What Is My Dog’s Purpose If She’s Not a Member of My Family?

People of a certain age are harshly judged for treating their dogs like children. It’s madness, I tell you.

Meg Dowell
6 min readOct 14, 2022

The internet is a great place to judge strangers you will never meet in real life for behaviors that neither harm nor concern you.

The most recent example of this that has drawn me in enough to write about it on my day off is — deep breath — people who say treating your dog like your child is weird.

Is it actually? Because if it is, I’d love to know what else I’m doing wrong in the great year of 2022.

At present, I am by definition considered a “childless adult.” I am approaching a decade since graduating college. I have a stable income (why all the side hustles, though?). I have a house. A partner. A very American, by some standards “on track” life.

I also have a dog, whom I sometimes refer to as “ma’am” but more often call “my daughter.” Usually when I’m doing that thing where she sighs in that very particular way purebred Siberian huskies do and I say in the voice I’ve made up for her, “Mom, you’re ruining my life!”

To be clear, this exchange usually occurs when my very strangely (but I swear I’m not making this up) bread-obsessed dog huffs in frustration when I’m making a sandwich for myself and do not offer her a slice of whole wheat.

I really need a dog expert to explain the bread thing to me someday, but not now. Now is where I do the thing in essaying called “getting to the point.”

My dog is currently my only child. When I say this to someone, I am not joking. At nearly five years old, the husky who occupies my home alongside the humans who tend to her every fuzzy need is the equivalent of a toddler in almost every way, and will remain this way until the end of her time.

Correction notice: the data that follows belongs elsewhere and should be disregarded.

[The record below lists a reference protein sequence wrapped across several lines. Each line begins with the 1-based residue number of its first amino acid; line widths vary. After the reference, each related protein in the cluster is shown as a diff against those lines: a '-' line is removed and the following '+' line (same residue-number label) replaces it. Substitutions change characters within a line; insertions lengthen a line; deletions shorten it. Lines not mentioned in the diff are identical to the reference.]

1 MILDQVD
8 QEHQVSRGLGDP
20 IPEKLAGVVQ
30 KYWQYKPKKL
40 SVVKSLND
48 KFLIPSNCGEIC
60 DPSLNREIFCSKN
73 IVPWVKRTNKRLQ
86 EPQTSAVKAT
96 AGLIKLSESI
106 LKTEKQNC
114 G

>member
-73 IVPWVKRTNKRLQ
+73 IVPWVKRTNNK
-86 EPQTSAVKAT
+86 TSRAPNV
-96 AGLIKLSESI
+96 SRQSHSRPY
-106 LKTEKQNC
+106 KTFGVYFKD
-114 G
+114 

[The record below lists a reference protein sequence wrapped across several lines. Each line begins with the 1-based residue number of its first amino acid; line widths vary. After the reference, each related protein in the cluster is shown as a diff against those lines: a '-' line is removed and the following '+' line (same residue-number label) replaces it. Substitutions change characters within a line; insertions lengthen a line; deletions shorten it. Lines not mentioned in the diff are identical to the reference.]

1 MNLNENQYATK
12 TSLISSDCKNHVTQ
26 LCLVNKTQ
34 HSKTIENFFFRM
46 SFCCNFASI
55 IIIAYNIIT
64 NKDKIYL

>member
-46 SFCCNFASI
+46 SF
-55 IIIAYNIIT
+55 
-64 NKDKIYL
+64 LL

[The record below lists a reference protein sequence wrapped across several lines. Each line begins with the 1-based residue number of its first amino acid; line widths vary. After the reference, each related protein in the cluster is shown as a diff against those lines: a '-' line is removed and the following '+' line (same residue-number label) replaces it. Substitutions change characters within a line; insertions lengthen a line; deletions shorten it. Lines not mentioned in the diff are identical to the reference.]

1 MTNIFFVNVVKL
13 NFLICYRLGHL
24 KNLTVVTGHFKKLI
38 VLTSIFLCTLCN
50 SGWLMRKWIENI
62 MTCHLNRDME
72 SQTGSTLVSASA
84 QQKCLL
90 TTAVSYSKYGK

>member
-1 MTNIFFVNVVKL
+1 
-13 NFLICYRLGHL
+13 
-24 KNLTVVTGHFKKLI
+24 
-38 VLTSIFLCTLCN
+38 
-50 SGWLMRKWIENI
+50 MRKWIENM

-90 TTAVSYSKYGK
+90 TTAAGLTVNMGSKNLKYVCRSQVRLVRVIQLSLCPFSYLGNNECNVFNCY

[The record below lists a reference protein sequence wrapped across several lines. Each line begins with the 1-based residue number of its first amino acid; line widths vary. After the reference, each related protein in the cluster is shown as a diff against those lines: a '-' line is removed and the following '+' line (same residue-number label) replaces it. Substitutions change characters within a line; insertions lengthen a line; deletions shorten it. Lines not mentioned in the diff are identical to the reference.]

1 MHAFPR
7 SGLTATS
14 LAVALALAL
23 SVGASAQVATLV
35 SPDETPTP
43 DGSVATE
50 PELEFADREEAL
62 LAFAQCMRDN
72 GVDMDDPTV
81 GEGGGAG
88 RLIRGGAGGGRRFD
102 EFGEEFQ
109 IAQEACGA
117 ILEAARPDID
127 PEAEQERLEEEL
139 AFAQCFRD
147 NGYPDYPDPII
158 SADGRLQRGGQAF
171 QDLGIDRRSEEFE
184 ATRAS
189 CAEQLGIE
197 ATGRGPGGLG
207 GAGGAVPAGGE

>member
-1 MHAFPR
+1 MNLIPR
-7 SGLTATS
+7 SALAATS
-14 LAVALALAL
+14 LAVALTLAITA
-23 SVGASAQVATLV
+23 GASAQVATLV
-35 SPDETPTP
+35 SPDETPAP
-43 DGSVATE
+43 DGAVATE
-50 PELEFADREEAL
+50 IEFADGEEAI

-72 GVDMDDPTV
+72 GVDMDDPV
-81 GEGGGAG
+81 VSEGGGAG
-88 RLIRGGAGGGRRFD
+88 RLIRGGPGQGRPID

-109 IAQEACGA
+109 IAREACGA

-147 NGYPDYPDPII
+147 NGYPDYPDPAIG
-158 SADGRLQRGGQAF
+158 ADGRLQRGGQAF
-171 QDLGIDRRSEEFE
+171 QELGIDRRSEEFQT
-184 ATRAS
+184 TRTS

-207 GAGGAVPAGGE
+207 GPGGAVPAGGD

Getting her to eat a meal is a chore. She will only eat the small Iams chunks, not the big ones. If I promise her a treat when we are outside and it is not presented to her immediately when we are inside, she may sigh, stomp her feet, or nudge me forcefully with her nose until this critical error is corrected.

She hates going to sleep, and sometimes only does so after we lay in bed and pretend to be asleep first. She throws tantrums, especially when she is tired. If her routine is disrupted in even the slightest manner, nothing will satisfy her for the rest of the day.

Large portions of my day consist of, in addition to the above: playing with her, removing things from her environment which she has decided are too upsetting to tolerate (she was once deeply unsettled by an empty milk jug placed on the kitchen floor next to the recycling can, and would not accept things as normal until said jug was taken outside), consoling her when she gets too overwhelmed by her own existence, letting her “help” me with tasks I could accomplish much faster if she would just please dear god take a nap —

I fail to see how this dog is not the equivalent of a human child. Pick any element. Poop in sometimes alarming quantities? Check. Leaving behind something I have to clean up everywhere she goes? Fur, it’s always fur. Making noise exactly when I need her to not be doing that? Every! Day!

And I love her just as much as any mother should love her kid.